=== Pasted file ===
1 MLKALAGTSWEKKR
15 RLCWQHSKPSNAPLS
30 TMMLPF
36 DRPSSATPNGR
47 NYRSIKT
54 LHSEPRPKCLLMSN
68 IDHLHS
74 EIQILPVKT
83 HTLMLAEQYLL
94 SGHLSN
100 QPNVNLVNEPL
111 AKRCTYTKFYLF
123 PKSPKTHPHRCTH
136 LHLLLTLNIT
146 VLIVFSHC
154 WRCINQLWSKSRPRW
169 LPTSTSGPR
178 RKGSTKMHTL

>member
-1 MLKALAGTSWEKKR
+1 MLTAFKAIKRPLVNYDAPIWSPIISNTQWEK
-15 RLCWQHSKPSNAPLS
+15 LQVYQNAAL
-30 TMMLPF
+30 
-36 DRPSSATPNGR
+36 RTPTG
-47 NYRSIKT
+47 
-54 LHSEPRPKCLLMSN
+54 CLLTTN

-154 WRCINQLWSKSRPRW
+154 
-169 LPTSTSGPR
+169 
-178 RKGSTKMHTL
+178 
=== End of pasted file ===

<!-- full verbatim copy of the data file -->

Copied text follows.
1 MLKALAGTSWEKKR
15 RLCWQHSKPSNAPLS
30 TMMLPF
36 DRPSSATPNGR
47 NYRSIKT
54 LHSEPRPKCLLMSN
68 IDHLHS
74 EIQILPVKT
83 HTLMLAEQYLL
94 SGHLSN
100 QPNVNLVNEPL
111 AKRCTYTKFYLF
123 PKSPKTHPHRCTH
136 LHLLLTLNIT
146 VLIVFSHC
154 WRCINQLWSKSRPRW
169 LPTSTSGPR
178 RKGSTKMHTL

>member
-1 MLKALAGTSWEKKR
+1 MLTAFKAIKRPLVNYDAPIWSPIISNTQWEK
-15 RLCWQHSKPSNAPLS
+15 LQVYQNAAL
-30 TMMLPF
+30 
-36 DRPSSATPNGR
+36 RTPTG
-47 NYRSIKT
+47 
-54 LHSEPRPKCLLMSN
+54 CLLTTN

-154 WRCINQLWSKSRPRW
+154 
-169 LPTSTSGPR
+169 
-178 RKGSTKMHTL
+178 